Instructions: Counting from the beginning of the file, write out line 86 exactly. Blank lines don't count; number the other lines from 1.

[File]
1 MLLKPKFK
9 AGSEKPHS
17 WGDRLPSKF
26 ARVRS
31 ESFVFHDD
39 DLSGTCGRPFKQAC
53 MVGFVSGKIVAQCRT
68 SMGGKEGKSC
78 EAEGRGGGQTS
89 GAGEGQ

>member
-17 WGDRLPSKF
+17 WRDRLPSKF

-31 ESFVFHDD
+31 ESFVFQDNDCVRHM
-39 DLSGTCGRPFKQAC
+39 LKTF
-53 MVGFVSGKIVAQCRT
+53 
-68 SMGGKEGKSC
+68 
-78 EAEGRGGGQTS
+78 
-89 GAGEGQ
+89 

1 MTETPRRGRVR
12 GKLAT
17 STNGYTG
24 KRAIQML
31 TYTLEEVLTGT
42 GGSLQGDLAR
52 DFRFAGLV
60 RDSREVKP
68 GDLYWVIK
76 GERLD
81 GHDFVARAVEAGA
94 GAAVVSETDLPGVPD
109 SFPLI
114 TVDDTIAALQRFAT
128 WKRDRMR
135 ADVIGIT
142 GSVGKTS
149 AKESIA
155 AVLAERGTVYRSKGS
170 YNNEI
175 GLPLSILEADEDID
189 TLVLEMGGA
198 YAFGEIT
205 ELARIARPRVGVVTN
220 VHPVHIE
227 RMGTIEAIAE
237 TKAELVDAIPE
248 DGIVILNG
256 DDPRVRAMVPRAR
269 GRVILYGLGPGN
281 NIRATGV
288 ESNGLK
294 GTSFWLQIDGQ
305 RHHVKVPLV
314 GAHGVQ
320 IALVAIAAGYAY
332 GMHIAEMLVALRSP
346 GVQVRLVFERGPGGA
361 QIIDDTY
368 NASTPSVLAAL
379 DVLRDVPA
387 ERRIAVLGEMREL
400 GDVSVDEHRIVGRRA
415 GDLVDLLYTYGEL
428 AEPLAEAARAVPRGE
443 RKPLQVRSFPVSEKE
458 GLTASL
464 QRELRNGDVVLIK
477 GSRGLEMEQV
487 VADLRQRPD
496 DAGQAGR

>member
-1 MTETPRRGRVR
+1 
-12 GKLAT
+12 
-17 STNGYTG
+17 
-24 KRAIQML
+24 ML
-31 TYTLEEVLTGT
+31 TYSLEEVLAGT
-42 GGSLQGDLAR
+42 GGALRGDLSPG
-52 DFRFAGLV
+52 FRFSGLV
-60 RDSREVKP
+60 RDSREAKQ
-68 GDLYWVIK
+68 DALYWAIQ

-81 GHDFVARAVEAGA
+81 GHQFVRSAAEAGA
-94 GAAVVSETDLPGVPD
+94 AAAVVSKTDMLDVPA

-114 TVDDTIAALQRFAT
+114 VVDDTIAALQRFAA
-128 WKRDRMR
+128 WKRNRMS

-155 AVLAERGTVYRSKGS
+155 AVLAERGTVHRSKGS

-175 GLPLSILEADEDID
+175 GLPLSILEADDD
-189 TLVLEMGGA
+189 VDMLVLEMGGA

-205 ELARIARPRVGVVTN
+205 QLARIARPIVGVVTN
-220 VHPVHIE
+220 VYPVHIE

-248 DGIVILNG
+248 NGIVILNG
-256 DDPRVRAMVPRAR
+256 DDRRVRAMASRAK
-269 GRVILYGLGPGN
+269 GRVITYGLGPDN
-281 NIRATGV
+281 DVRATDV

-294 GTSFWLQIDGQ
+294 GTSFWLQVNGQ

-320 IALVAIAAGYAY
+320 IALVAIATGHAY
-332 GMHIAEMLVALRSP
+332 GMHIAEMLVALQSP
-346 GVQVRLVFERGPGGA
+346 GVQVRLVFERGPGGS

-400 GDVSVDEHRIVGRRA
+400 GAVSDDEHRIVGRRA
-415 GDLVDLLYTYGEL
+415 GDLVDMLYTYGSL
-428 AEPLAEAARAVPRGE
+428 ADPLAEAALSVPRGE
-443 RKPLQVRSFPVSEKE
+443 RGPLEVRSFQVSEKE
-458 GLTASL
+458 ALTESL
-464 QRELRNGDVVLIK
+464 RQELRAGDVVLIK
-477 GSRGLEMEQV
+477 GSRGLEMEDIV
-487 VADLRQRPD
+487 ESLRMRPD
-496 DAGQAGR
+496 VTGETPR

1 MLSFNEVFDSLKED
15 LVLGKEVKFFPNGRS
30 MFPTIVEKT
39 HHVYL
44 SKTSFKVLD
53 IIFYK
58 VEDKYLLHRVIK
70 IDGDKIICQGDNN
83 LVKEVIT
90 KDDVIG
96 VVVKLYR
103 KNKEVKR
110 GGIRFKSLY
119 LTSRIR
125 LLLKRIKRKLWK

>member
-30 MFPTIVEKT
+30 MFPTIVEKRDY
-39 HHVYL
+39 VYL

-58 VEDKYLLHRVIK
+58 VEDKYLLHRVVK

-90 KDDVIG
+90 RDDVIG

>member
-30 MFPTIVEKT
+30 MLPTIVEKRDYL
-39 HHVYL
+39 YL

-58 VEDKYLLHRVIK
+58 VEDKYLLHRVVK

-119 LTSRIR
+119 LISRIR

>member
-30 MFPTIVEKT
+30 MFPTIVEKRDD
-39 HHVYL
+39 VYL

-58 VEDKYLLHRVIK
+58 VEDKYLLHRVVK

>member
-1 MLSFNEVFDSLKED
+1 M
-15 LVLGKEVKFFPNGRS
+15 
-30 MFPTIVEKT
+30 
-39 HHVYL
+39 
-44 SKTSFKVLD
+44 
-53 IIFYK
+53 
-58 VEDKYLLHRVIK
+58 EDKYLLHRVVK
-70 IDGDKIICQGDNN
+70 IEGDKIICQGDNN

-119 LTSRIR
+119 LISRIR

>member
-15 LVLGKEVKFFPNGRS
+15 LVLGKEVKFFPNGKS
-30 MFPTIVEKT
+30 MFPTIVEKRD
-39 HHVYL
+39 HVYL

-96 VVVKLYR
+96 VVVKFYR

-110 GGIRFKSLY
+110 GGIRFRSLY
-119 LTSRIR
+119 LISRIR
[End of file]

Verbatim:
-31 TYTLEEVLTGT